It was Spanish Market in Santa Fe today - always my favorite big market of the year, with its celebration of New Mexico's Spanish heritage and the many forms that its art works take. Some of these are extremely traditional, or reinterpretations of the traditional; sometimes the skills have been passed down in families for generations. These include bultos - carved and painted wooden statues;
tin work and metal work - note this San Ysidro, patron saint of farmers, and - a rarity - his wife, Santa Maria de la Cabeza, together with a pair of metal work oxen;
and work in wood.
Almost all the stalls are decorated with wild flowers (in the background, here, work with straw appliqué).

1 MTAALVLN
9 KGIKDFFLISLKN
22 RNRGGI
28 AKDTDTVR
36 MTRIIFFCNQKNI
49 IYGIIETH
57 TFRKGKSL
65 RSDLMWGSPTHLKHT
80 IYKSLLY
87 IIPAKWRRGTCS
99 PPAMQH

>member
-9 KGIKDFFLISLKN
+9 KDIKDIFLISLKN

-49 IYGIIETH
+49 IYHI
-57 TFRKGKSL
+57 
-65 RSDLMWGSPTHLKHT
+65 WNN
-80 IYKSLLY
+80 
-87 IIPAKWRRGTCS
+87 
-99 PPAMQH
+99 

People watching is always fun;
as is observing stray corners at the backs of booths.
The center of the Plaza is the site of the youth market - there are some extremely talented young artists -
and then there's music - mariachi, in this case, starting the morning off;
and plenty to eat and drink.
There's also - shooting off to one side - the Contemporary Market - again, you have to be Hispanic and New Mexican to show in this, and the work ranges from the nearly-traditional
to the more inventively vernacular;
and some that's definitely influenced by Central American folk art.
A notable number of the Contemporary booths featured art that was very Día de los Muertos influenced, or just downright spooky.
What should have been my favorite shot managed to be badly focused - taken in a hurry, the autofocus fixed on the back of the booth - but I still like it.
Some people, of course, just regarded the Plaza as a great place to catch Pokemon.